|Publication number||US5063542 A|
|Application number||US 07/354,067|
|Publication date||5 Nov 1991|
|Filing date||17 May 1989|
|Priority date||17 May 1989|
|Publication number||07354067, 354067, US 5063542 A, US 5063542A, US-A-5063542, US5063542 A, US5063542A|
|Inventors||Steven G. Petermann, Keith W. Katahara, A. Wolcott II Herbert|
|Original Assignee||Atlantic Richfield Company|
|Export Citation||BiBTeX, EndNote, RefMan|
|Patent Citations (9), Referenced by (77), Classifications (16), Legal Events (3)|
|External Links: USPTO, USPTO Assignment, Espacenet|
1. Field of the Invention
The present invention pertains to a piezoelectric-type transducer particularly adapted to generating or receiving acoustic signals and having a hydraulic fluid coupling for amplifying mechanical displacement of the piezoelectric actuator.
Piezoelectric elements are widely used as conversion devices for electrical to mechanical energy and vice versa. One application for piezoelectric signal transmitting elements is in conjunction with so-called acoustic-type well logging tools wherein acoustic signals are generated in a fluid filled borehole and propagated through the earth formation surrounding the borehole and whereupon reflected acoustic signals are received by suitable transducer elements for determining certain formation characteristics. Piezoelectric elements are particularly attractive for use in such applications because of their mechanical simplicity and reliability, frequency response and energy conversion efficiency.
One disadvantage of piezoelectric structures in transducer applications is that they have a relatively small elongation or strain characteristic which does not always effectively couple energy to and from the piezoelectric structure. Accordingly, relatively complex piezoelectric structures have been utilized, particularly in acoustic energy transducer elements such as those described in U.S. Pat. No. 4,649,525 to F. A. Angona et al, and U.S. Pat. No. 4,715,019 to Medlin et al.
Since piezoelectric actuators are particularly useful for generating acoustic waves in fluids for various applications, there has been a long-felt need to provide an acoustic signal transmitter and/or receiver adapted for the dimensional constraints and operating environments associated with such applications as underwater marine signalling and for use in conjunction with wellbore tools. These applications demand a high mechanical advantage in the transducer in order to suitably generate and receive pulse-type acoustic signals. The mechanical advantage provides a means to transform the large force and small displacement of the piezoelectric element into a smaller force and larger displacement in the fluid that is acted upon. Such a transformation is important because of the large acoustic impedance contrast between the fluid and the piezoelectric element. One improvement in such types of transducers is described in U.S. patent application Ser. No. 07/319,067 filed Mar. 6, 1989 to Keith W. Katahara and assigned to the assignee of the present invention. The present invention is directed to another improved piezoelectric-type transducer which includes a novel displacement amplifier for the piezoelectric actuator.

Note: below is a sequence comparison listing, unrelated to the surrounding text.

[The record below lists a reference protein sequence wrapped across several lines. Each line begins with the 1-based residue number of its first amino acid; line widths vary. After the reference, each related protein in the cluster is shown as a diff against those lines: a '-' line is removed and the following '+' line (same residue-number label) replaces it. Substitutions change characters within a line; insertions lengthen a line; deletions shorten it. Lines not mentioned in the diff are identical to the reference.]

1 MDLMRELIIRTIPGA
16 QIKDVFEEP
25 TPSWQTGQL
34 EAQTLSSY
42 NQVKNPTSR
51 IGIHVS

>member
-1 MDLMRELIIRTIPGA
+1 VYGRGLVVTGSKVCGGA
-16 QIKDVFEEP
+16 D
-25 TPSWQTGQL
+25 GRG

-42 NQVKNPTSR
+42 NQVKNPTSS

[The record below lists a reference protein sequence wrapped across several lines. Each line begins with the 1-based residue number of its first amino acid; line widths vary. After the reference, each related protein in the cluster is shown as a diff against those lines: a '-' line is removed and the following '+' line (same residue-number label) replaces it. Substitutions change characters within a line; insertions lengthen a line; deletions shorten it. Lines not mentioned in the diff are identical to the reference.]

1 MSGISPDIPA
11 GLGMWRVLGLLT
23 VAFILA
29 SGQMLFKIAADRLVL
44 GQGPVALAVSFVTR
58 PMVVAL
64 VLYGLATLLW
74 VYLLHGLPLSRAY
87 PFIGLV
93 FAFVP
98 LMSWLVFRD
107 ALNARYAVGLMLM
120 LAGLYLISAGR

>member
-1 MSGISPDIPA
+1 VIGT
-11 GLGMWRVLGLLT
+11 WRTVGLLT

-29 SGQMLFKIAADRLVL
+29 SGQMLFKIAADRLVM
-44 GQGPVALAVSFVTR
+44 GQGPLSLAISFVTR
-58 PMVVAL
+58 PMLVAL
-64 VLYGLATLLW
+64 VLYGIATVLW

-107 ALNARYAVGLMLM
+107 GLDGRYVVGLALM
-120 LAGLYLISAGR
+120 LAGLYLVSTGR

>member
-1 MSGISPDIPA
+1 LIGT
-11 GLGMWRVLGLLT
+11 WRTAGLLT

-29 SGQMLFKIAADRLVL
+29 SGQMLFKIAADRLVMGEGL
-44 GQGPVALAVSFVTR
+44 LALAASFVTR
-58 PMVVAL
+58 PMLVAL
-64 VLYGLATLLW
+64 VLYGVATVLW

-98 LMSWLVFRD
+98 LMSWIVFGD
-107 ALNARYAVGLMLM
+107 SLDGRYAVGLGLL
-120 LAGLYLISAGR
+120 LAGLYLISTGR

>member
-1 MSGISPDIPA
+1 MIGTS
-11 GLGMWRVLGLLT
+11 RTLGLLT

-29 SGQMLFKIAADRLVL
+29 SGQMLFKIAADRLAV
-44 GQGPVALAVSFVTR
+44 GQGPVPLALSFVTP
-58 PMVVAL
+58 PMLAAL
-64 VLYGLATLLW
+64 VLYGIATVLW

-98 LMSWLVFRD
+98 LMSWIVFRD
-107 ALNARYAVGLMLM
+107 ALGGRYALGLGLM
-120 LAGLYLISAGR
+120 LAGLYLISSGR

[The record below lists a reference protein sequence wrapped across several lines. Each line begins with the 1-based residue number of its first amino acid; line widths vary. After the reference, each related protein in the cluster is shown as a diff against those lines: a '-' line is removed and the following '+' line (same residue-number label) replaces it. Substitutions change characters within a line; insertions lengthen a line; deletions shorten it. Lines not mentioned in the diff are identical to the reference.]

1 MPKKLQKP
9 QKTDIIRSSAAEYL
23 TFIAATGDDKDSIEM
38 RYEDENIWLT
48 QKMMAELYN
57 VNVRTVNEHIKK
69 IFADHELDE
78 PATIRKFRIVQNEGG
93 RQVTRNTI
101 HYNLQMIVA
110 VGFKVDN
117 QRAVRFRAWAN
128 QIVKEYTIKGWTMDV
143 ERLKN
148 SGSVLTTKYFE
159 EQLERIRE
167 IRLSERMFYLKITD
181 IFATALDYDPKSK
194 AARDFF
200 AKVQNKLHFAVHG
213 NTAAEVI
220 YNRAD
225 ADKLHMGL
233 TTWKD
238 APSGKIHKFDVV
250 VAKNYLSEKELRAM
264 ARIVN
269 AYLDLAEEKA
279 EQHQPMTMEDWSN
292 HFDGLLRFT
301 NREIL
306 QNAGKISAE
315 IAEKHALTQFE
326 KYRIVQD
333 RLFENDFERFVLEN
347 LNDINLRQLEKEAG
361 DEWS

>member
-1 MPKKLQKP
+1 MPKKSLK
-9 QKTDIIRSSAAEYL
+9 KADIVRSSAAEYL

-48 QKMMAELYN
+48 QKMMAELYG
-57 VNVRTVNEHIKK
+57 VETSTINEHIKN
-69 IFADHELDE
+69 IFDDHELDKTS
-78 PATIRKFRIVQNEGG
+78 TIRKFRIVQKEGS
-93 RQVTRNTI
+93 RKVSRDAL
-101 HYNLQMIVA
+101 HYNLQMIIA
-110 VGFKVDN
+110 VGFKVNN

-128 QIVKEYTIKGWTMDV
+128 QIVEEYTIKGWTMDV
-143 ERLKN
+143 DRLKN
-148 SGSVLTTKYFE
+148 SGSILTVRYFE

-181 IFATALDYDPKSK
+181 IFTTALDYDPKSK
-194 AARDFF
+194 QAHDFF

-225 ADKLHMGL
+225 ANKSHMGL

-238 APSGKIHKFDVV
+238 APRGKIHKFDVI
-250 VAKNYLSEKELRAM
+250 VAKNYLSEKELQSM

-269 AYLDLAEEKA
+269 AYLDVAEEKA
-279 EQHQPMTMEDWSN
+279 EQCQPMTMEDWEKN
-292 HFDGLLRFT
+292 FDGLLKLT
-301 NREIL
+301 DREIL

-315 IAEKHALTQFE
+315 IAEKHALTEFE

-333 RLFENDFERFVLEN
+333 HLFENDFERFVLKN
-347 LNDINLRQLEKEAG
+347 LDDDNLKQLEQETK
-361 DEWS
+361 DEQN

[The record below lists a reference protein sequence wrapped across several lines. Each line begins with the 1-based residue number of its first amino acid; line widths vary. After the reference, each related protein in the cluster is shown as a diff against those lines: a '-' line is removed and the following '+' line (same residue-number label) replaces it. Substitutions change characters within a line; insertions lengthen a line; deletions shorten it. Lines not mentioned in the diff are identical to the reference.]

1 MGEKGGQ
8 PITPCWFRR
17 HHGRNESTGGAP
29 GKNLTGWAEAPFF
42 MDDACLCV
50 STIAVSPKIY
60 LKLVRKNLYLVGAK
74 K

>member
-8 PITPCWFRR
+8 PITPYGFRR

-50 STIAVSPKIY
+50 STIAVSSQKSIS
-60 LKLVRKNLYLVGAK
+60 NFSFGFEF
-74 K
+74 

The present invention provides a piezoelectric-type transducer having a displacement amplifier for improved conversion between electrical and mechanical energy. In accordance with one aspect of the present invention, a piezoelectric-type transducer is provided which utilizes a piezoelectric actuator which is coupled to a displacement amplifier which amplifies the linear displacement of the piezoelectric actuator when energized by an electrical signal or, conversely, a mechanical displacement is converted into the generation of an electrical signal by the piezoelectric actuator.
In accordance with another aspect of the present invention, there is provided a piezoelectric-type transducer wherein the displacement of a piezoelectric element is amplified by displacement of fluid from one expansible chamber into another expansible chamber wherein the fluid displaced creates mechanical displacement of structure defining the expansible chambers to produce a mechanical advantage which provides improved coupling of mechanical energy to a fluid, for example.
Still further in accordance with the present invention, there is provided an improved piezoelectric transducer particularly adapted for generating or receiving acoustic signals in a wellbore tool such as an acoustic logging tool or the like.
The above described features and advantages of the present invention together with other superior aspects thereof will be further appreciated by those skilled in the art upon reading the detailed description which follows in conjunction with the drawing.
FIG. 1 is a longitudinal central section view of an improved piezoelectric-type transducer in accordance with the present invention; and